- ExhibitionsCurrent ExhibitionsPast Exhibitions
- Wild Carrot
- Raqs Media Collective: The Great Bare Mat & Constellation
- Luisa Lambri: Portrait
- Magic Moments: The Screen and the Eye–9 Artists 9 Projections
- (TAPESTRY) RADIO ON: New Work by Victoria Morton at the Gardner
- Points of View: 20 Years Artists-in-Residence at the Gardner
- Taro Shinoda: Lunar Reflections
- Su-Mei Tse: Floating Memories
- Luisa Rabbia: Travels with Isabella, Travel Scrapbooks 1883/2008
- Cliff Evans: Empyrean
- Stefano Arienti: The Asian Shore
- Sculpture and Memory: Works from the Gardner and by Luigi Ontani
- Henrik Håkansson: Cyanopsitta spixii Case Study #001
- A Pagan Feast
- Variations On a Theme by Sol Lewitt and Paula Robison
- Danijel Zezelj: Stray Dogs
- Maurizio Cannavacciuolo: TV Dinner
- Artist, Curator, Collector
- Episodes: Bus Park & Forevermore
- Manfred Bischoff
- Laura Owens
- New Works by Denise Marika
- Artists By 2010
- Tess Fredette and Melvin Moti discuss a tapestry undergoing restoration in the Little Salon, 2010.
- Tess Fredette and Melvin Moti in the Textile Conservaton Lab, 2010.
- Anne-Marie Eze showing Moti a Book of Hours with illustrations by Jean Bourdichon.
- Melvin Moti inspects a wall sample taken from the Carriage House showing blue paint, 2010.
- Melvin Moti working in the galleries, 2010
- Melvin Moti working in the galleries, 2010.
- Melvin Moti working in Archives, 2010.
Melvin Moti’s (b. 1977 The Netherlands) work gives form to a forgotten incident, a historical moment, an anecdote or a scientific fact and is always based on intensive research and study. Moti slows down the interplay between sound and action in his films encouraging viewers to listen; to observe less passively; to hunt for clues; to embark on a journey of discovery. The films are accompanied by a single human voice, enunciating a thoughtful evocative narrative, which is punctuated by beautiful slow moving images. Sound and image induce a hypnotic effect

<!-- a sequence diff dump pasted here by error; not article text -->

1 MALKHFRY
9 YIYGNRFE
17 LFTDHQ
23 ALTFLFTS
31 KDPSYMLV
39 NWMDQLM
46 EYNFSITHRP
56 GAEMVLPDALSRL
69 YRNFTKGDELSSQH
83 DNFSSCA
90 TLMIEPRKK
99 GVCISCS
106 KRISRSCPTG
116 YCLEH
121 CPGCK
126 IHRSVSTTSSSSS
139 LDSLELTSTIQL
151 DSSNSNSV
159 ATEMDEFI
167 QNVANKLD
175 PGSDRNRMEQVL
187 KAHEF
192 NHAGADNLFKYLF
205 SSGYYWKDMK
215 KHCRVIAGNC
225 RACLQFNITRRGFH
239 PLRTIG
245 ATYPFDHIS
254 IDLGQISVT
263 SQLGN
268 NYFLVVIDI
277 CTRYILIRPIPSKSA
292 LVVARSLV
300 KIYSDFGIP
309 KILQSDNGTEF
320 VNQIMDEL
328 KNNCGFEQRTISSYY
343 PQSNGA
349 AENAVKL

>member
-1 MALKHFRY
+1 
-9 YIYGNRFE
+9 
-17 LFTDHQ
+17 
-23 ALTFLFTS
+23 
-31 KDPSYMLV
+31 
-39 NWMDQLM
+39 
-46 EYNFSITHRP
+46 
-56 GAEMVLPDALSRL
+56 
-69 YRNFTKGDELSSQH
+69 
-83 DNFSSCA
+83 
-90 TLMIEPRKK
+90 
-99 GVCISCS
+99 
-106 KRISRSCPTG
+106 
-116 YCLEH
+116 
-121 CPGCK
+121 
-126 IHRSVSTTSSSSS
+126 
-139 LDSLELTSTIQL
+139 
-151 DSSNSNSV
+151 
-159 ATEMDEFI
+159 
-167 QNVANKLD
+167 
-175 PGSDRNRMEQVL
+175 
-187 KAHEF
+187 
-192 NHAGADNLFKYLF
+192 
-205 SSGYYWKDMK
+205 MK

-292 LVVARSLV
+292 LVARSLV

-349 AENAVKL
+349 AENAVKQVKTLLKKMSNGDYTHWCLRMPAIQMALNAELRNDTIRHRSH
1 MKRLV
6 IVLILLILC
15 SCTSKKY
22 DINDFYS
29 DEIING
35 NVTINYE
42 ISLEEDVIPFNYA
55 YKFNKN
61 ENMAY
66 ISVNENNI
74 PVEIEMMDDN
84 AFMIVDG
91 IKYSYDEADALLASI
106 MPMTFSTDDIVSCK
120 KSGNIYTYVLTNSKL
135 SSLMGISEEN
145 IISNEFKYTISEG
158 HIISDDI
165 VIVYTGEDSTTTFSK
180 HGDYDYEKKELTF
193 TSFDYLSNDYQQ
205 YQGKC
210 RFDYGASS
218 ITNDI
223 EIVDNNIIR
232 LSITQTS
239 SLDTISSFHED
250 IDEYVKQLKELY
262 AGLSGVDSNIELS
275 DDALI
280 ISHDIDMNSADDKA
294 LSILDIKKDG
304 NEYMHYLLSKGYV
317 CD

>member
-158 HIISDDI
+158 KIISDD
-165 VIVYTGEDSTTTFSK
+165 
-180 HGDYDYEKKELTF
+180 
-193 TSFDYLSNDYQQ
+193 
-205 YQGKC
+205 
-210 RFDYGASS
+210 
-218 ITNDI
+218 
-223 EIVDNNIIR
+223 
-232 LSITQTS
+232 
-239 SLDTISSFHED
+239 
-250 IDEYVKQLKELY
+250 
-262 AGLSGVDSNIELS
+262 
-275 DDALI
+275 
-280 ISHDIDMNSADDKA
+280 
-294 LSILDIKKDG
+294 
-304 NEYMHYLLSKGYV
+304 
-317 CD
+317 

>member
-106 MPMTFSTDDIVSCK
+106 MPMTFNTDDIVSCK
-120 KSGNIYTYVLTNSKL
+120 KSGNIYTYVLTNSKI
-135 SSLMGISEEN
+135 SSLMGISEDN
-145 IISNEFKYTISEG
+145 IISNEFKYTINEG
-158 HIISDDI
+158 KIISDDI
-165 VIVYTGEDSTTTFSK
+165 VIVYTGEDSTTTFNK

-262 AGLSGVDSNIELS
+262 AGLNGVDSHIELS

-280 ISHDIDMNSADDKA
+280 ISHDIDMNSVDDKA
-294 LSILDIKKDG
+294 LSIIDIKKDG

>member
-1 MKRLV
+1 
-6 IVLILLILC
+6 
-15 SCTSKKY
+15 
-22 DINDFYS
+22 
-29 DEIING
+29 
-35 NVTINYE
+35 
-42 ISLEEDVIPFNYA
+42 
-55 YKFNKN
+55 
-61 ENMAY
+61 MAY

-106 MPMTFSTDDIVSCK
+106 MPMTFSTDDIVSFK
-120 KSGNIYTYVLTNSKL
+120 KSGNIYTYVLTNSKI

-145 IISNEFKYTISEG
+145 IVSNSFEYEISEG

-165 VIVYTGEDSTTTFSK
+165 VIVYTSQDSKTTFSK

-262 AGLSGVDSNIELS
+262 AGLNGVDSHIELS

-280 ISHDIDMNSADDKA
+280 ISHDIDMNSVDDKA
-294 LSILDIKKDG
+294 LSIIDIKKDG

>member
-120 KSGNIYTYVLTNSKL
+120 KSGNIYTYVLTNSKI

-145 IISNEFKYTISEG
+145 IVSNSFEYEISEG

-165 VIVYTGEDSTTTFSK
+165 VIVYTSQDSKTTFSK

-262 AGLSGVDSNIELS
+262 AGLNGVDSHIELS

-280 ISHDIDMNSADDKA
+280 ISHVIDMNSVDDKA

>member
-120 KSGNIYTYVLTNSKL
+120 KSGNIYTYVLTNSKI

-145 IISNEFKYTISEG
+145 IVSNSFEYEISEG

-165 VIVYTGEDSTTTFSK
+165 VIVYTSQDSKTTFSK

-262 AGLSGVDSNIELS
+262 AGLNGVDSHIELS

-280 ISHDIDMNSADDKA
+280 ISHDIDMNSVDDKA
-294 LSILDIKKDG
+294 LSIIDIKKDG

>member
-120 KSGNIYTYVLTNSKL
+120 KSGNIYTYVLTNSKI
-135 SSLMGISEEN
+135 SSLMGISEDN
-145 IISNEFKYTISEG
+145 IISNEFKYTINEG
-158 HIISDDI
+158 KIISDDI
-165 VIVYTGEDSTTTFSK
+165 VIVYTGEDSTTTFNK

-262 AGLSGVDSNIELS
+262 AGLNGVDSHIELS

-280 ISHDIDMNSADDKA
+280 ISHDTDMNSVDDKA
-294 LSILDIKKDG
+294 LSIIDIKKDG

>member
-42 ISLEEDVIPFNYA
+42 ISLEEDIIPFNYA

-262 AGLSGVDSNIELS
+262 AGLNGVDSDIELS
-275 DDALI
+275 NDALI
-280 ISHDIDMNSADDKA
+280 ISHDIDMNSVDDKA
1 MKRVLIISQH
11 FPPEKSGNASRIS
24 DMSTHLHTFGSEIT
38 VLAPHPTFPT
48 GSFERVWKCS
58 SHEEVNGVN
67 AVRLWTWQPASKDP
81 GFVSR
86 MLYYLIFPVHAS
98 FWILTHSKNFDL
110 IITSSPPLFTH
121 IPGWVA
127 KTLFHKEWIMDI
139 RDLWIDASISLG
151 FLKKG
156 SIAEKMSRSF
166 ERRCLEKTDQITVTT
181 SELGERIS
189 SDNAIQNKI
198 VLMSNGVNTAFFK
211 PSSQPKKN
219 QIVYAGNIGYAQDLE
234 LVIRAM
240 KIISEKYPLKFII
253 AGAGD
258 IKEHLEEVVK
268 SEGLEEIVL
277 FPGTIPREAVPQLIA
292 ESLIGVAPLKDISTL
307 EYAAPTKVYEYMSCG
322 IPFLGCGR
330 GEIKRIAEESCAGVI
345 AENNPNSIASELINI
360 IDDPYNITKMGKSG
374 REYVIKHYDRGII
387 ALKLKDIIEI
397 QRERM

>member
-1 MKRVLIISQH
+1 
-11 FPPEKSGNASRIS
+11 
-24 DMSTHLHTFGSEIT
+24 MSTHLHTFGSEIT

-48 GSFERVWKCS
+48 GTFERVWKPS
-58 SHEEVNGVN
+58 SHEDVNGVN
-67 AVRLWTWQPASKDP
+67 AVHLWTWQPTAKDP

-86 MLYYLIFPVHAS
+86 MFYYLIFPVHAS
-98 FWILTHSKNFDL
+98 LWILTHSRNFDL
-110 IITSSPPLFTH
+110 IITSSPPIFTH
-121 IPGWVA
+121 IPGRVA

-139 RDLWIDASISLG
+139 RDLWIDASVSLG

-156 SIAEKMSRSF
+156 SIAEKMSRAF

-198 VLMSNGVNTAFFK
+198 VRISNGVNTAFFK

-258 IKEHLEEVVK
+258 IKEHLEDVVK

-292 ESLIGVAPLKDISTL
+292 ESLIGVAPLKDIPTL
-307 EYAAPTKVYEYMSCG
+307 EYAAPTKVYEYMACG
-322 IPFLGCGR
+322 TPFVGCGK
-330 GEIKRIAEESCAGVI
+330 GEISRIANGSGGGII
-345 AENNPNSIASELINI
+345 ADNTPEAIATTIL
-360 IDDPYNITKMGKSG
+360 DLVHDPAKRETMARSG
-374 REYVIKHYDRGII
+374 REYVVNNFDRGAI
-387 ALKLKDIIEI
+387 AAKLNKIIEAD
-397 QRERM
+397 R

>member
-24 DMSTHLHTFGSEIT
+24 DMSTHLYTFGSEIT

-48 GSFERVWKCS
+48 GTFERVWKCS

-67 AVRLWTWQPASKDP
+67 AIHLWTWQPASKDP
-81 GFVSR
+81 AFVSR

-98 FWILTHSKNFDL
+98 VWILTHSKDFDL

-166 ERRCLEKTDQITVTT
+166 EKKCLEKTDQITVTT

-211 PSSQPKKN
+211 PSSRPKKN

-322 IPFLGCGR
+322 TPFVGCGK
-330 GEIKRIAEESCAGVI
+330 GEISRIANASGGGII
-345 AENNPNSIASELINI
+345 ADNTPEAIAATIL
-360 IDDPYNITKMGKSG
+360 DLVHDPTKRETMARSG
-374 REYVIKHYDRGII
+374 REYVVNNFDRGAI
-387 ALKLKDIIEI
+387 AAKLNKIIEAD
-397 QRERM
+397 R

Melvin Moti has exhibited at the FRAC Champagne, Reims, France; the Stedelijk Museum, Amsterdam; the Museum für Moderne Kunst in Frankfurt-am-Main, Germany; the Kunstverein Köln, Cologne, Germany; Wiels Centrum voor Hedendaagse kunst, Brussels, Belgium; Palais de Tokyo, Paris, France; The MIT List Visual Arts Center, Cambridge, USA; and MUDAM, Luxembourg. His work was also featured at the 5th Berlin Biennale, Berlin, Germany (2008). Moti studied at the Academie Voor Beeldende Vorming in Tilburg from 1995 to 1999 and at De Ateliers in Amsterdam from 1999 to 2001, where he now teaches. Melvin Moti lives in Rotterdam.
A week before taking up residence at the Gardner Museum in November 2010, Melvin Moti installed Prisoner’s Cinema (2008) at The MIT List Visual Arts Center in Cambridge. This film was based on the artist’s research into hallucinations caused by visual deprivation. Museum members and staff were afforded the unusual opportunity to experience the artist’s work first hand and to hear him speak at a lecture at MIT a few weeks into his residency. At the museum, Moti was often found in the Archives doing research. He studied a wide range of materials including photo albums of the Gardner’s Green hill and Beacon St. residences; Mrs. Gardner’s travel albums from Cuba, The Netherlands, Germany, Italy, and Austria; photographs of the museum’s 1901 construction site and the surrounding landscape; as well as information pertaining to the gravesites of Isabella Stewart Gardner’s dogs Foxey and Roly in the South Garden. Moti also viewed an exquisite Book of Hours by Jean Bourdichon from the Long Gallery; he examined the museum’s collection guides from 1909-1960; correspondence from naturalist and writer Hans Coudenhove regarding a cage of birds in the Courtyard; and documents concerning the lawsuit filed against the Trustees over usage of the fourth floor as office space and the permissions process for creating Special Exhibition Gallery on the first floor in the early ‘90s.
Melvin Moti spent hours in the courtyard talking to the horticultural staff, learning about the museum’s conservation efforts to restore the Tapestry Room to its arrangement at the time of Gardner’s death, and taking photographs in the galleries. He was particularly drawn to the color blue used by Isabella Stewart Gardner to paint several areas of the museum. Gardner had observed this color in the 1897 at Stefano Bardini’s gallery in Florence, where she purchased a number of items. She acquired the recipe and a paint chip from Bardini with the help of Bernard Berenson. Over the years sections of the blue walls were repainted many times and as time went by, the recipe grew more and more difficult to reproduce as time had altered both the original paint chip and the wall paint. Each attempt to recreate the imagined “Bardini Blue” has turned out differently, creating a subtle patchwork of different shades and sheens. Moti did further research in the museum’s files and compared the paint chip to several spaces in the museum where layers of paint had been exposed and to a sample of wall taken from the Carriage House before it was razed in 2009.